The Return (Part Six)

January 16, 1897
Sarah Waters

Edith reach me first, breathless from running. The pistol lay smoldering the snow in front of me. The man I had shot groaned on his back clearly in pain, but also clearly alive. In the moment I had wanted him dead. It was with hate in my heart I pulled the trigger and in the wake of it I trembled, afraid of myself and what I have become.

“Are you alright?” Edith asked.

“Yes.” I replied.

It was truth and lie wrapped together in the fiction of confidence I still portrayed to the others. Somewhere there were tears to be cried for what I had done, but they were not with me. The rest of the girls emerged for the woods and encircled Elizabeth and I. The faces were mixed with emotions from horror and fear to relief and jubilation. I felt hollow and alone.

I looked to Edith for guidance and found her looking back at me for the same. I looked away, unable to face the burden of leading. Margaret knelt near the man I shot and examined his wound. It would have been simpler if he were dead, but fate is not known for kindness.

“The bullet is lodged in him. He’s lost a lot of blood but with surgery he might survive.” Margaret said.

“Who cares?” Anna asked.

The coldness of her words echoed in harmony with the darkness in my heart.

“He might well deserve to die, but if he does it will be trouble for all of us.” Margaret said.

“Can you do the surgery?” I asked.

“With the proper tools and a more friendly environment, perhaps. But not here.” Margaret replied.

I waited for someone else to take charge. They all remained in silence and even blind I would have known they were all looking to me. I pushed aside my doubts and accepted the role given to me.

“Help me get him on his horse.” I said.

Edith and Anna both looked at me like I had lost my mind. It was fortunate Elizabeth, Penelope, and Margaret sprang into motion, following my orders.

Elizabeth and Penelope each got themselves under the limp man’s arms. Margaret and I grabbed the feet. I think it was the urgency of the situation that kept us synchronized. We had never practiced such a complicated choreography but with little trouble we soon had him on the saddle and balanced.

I picked up his discarded pistol from the snow for a second time. It was still warm to the touch and the weight of the small things still astounded me. The muscles in my arm were sore from the recoil of it when I pulled the trigger. There had been a time when I would never have picked it up, but that time had come and gone. That innocence was lost long before this night.

I pushed the thoughts of what had happened here from my mind. The pistol slipped gently from my hand to rest in my saddle bag. I mounted Jasper in a single attempt for the first time ever. It was unquestioned confidence that allowed it and I didn’t allow my pride or surprise to show on my face. Elizabeth looked at me in a way that reminded me of how we all looked at Mrs. Carrington. In the back of my mind I wondered if that was good or bad. For the moment it mattered not.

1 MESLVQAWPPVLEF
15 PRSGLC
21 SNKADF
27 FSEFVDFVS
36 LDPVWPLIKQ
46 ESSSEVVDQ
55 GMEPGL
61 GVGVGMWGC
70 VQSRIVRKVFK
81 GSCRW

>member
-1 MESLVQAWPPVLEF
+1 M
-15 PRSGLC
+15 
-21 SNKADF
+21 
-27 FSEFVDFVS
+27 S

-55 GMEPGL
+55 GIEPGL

“Stay on the trail to Primrose, follow the train tracks when you can and head east when you can‘t. Don’t wait for me, I will head to Providence directly and meet you at Carrington Manor in two days.”

“Be careful, Sarah.” Elizabeth said almost as a plea.

I smiled at her and nodded. I looked at the other girls. There was concern in their eyes. I nodded again and then I grabbed the reigns and prodded both horses into a gallop. The man groaned at first and started to straighten. He fell limply forward after a moment and then there was only the sound of hoof on dirt.

I cannot say how many hours I rode. The sun was not yet up when I started off and it was setting again when I arrived in town. I had not spent much time in town before but I recalled the location of the sheriff’s office with clarity. As I rode up to the front door the Sheriff came out to meet me.

He took the reigns of the horse with the man on it and tied them to a post. I dismounted and did the same with Jaspers‘. The sheriff called his deputy out to help him with the man and soon a doctor arrived. The deputy and doctor carried the man away at a hurry down the street. It was not until they were gone that he spoke to me.

“Are you all right Miss?”

“I will be.”

“Do you care to tell me what happened?”

“He rode up on us in the dark. Frightened us and I shot him by accident.”

He was looking at my horse while I spoke. He opened my saddle bag and pulled out the pistol while I was speaking of it. The look on his face was impossible to read but for some reason I trusted him.

“Snuck up on you in the dark eh?”

“Yes, Sir.”

“Shot him accidentally?”

“Yes, Sir.”

“With his own gun no less.”

I stood silent.

He nodded and offered a sympathetic smile.

“You are one of the Carrington girls are you not?”

“My name is Waters, sir. I am a student at Primrose. I am proud to be associated with either of those names but I only reside at Carrington Manor while I am here. I am not one of her girls nor will I ever be.”

He chuckled deep in his throat.

“I stand corrected, Miss.” He paused for a moment looking toward his office and then turned back to me. “She is right about you I reckon. Only one thing she got wrong.”

“I am glad I failed to make a liar out of her on most counts. I must admit I am curious to know what she was wrong about?”

“She seemed to think you might be somebody someday.”

I bit my lip and held back as much anger as I could.

“If you will excuse me I have some distance still to ride tonight.”

“Seems you already are somebody, Miss Waters. The wife and I have an extra room if you want to stay the night. Your horse could use the rest and so could you.”

I did not trust myself to speak just then so I nodded and followed him home.

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